Answering The "What If?": The SFJAZZ Resident Artistic Director Program

On The Corner Masthead

Answering The "What If?": The SFJAZZ Resident Artistic Directors Program

June 26, 2018 | by Richard Scheinin

Jason Moran's "Jazz + Skateboarding" at SFJAZZ (Photo by Scott Chernis)

This is how it works.

Every two years, SFJAZZ anoints a group of Resident Artistic Directors, inviting each to dream up two full weeks of programs over the course of two seasons. It’s a carte blanche invitation, a challenge to do something unexpected – maybe something they’ve always thought about doing, but dismissed out of hand because it seemed too time-consuming, too expensive, too impractical or outlandish. Ever since this exercise in imagination began in 2013, unexpected programs have come to life at the SFJAZZ Center. Trumpeter Terence Blanchard presented his opera, Champion, about the boxer Emile Griffith. Drummer Eric Harland staged a Super Bowl party around Madden NFL Football, the video game, interacting musically with a pair of professional gamers, Mr. Finesse and Panoramic. Pianist Jason Moran – who grew up skateboarding in Houston – convinced SFJAZZ to install a half-pipe in front of the stage and invited nine of San Francisco’s best skaters to collaborate with his group, the Bandwagon. It was a new kind of jam session: You could feel the musicians feeding off the skaters’ energy, their rhythm and flow.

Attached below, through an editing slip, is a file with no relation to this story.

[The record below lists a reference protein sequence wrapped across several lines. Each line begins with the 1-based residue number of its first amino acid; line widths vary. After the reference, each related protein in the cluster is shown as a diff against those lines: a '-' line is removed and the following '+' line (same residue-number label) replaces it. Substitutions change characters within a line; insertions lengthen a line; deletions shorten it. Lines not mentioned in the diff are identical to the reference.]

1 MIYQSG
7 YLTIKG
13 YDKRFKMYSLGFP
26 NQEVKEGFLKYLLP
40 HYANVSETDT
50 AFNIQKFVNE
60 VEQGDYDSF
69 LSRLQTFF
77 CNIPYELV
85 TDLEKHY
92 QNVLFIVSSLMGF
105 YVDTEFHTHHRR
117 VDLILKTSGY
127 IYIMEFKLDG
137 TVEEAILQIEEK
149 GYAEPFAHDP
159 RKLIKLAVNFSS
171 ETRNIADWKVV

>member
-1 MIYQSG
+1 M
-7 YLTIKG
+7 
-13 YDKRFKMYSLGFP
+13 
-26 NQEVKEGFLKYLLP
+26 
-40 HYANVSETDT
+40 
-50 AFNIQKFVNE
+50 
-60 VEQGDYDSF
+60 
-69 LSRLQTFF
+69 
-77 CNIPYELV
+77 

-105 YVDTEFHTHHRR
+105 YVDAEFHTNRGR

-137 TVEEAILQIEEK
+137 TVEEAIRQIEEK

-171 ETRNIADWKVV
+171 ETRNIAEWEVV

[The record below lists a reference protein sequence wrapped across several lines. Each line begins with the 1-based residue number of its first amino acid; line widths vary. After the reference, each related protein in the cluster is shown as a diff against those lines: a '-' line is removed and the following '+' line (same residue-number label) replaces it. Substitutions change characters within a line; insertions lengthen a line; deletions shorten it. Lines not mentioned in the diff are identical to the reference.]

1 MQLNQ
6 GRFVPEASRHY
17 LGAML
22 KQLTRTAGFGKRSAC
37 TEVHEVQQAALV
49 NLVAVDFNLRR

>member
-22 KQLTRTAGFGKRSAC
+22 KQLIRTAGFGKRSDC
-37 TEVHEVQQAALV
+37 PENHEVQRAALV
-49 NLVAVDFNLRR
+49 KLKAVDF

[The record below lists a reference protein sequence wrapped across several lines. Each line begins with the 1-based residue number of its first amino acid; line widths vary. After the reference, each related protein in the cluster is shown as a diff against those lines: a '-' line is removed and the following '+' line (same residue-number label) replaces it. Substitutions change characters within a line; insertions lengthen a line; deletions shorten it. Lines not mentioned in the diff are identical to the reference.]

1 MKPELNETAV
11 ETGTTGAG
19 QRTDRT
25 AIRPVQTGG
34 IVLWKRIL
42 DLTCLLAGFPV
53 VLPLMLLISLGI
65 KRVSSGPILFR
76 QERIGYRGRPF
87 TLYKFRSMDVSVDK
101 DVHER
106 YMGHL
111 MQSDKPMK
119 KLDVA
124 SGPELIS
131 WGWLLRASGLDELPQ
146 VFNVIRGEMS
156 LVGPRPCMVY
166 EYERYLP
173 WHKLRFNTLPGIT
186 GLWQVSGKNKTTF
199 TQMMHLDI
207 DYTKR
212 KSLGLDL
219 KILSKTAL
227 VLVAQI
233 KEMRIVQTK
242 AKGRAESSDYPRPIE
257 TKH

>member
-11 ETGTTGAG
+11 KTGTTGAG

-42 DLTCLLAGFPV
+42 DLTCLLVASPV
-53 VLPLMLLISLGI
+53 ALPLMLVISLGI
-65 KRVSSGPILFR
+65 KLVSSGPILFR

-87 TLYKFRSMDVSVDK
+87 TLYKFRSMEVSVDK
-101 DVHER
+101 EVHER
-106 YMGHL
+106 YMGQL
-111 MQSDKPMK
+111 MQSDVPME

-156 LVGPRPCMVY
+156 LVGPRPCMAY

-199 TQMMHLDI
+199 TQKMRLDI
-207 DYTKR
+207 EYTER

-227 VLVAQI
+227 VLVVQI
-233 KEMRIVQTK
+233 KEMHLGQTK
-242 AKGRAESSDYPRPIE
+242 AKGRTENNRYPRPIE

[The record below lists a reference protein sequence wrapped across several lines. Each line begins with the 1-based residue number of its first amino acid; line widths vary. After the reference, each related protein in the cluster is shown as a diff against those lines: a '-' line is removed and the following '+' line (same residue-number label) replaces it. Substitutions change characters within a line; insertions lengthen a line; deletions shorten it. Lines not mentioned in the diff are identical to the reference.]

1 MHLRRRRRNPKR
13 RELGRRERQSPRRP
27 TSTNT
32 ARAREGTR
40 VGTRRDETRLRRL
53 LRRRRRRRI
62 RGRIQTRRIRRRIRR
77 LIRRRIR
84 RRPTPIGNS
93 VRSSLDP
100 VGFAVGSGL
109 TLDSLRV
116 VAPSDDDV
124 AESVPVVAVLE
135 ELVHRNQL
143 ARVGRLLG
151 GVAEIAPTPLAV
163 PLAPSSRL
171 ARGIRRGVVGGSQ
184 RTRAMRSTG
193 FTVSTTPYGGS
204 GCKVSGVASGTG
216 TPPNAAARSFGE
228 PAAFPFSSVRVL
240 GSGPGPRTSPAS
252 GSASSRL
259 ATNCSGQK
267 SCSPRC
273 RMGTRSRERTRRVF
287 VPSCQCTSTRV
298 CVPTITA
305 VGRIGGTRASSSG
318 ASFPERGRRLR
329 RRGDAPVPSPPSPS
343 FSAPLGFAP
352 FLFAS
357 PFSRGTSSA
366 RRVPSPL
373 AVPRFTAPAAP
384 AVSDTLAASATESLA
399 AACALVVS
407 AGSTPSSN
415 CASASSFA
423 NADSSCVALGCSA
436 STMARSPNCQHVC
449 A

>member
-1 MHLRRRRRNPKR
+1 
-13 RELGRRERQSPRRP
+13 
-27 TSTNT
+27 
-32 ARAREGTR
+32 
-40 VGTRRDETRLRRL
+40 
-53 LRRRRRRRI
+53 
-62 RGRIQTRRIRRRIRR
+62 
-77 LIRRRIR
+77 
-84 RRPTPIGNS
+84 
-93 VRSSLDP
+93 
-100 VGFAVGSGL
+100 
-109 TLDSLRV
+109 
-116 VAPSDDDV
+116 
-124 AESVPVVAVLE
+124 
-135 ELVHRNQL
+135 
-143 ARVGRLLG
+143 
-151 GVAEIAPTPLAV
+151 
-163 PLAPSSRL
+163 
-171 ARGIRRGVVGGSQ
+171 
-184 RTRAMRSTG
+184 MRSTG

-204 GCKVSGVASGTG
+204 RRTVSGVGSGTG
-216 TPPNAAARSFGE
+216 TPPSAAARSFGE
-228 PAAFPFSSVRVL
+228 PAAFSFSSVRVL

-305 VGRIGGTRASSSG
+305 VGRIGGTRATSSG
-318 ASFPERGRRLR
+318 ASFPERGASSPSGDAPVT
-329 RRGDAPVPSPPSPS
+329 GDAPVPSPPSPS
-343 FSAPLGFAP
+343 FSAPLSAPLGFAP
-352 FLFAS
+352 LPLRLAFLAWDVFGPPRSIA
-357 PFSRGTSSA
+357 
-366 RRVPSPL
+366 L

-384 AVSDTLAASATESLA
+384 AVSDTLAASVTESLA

An artist is more kaleidoscopic than monolithic. People forget that artists have many voices.

 Jason Moran

An unlikely meeting of two subcultures, jazz and skateboarding, the program was so successful that the pianist has since taken it on the road, repeatedly. But without that carte blanche invitation, it may never have happened. For a musician to be handed such freedom is “extremely rare,” Moran says. “And that’s what makes it exciting – when an organization offers so much support to an artist, and when they’re aware that an artist is more kaleidoscopic than monolithic. People forget that artists have many voices, and just because you know someone as a jazz bassist, that doesn’t mean that’s all he wants to be.”

The bar has been set for whoever comes next.

Not that Laurie Anderson is worried about clearing the creative hurdle; out-of-the-box is who she is.

One of five incoming Resident Artistic Directors this season – the others are pianist Chucho Valdés, vocalist Dianne Reeves, saxophonist Joe Lovano and bassist Marcus Shelby – she has begun dreaming up her first week of programs (Nov. 29-Dec. 2), which will include an evening at Grace Cathedral. There she will stage "The Drones," leaning six of her late husband Lou Reed’s guitars against half a dozen amplifiers, filling the church with oscillation and hum, creating a warm sonic bath for listeners who, she predicts, “will become kind of helpless, sliding down the walls and onto the floor with all those beautiful overtones and waves.”